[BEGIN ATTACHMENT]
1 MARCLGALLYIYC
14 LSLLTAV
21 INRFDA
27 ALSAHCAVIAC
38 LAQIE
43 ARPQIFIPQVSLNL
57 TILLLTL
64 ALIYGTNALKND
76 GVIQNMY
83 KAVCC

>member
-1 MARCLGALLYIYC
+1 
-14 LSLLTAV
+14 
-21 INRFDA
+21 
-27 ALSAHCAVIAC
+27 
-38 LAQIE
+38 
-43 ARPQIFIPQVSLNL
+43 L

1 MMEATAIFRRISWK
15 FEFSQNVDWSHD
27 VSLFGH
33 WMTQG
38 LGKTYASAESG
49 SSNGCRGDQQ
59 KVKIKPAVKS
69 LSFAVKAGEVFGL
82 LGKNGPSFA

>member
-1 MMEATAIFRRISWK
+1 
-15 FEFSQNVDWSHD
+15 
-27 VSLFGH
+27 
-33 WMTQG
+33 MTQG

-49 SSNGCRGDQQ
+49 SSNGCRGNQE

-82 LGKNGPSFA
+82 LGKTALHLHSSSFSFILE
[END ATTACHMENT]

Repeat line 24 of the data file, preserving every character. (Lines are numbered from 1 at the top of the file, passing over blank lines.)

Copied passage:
1 MMEATAIFRRISWK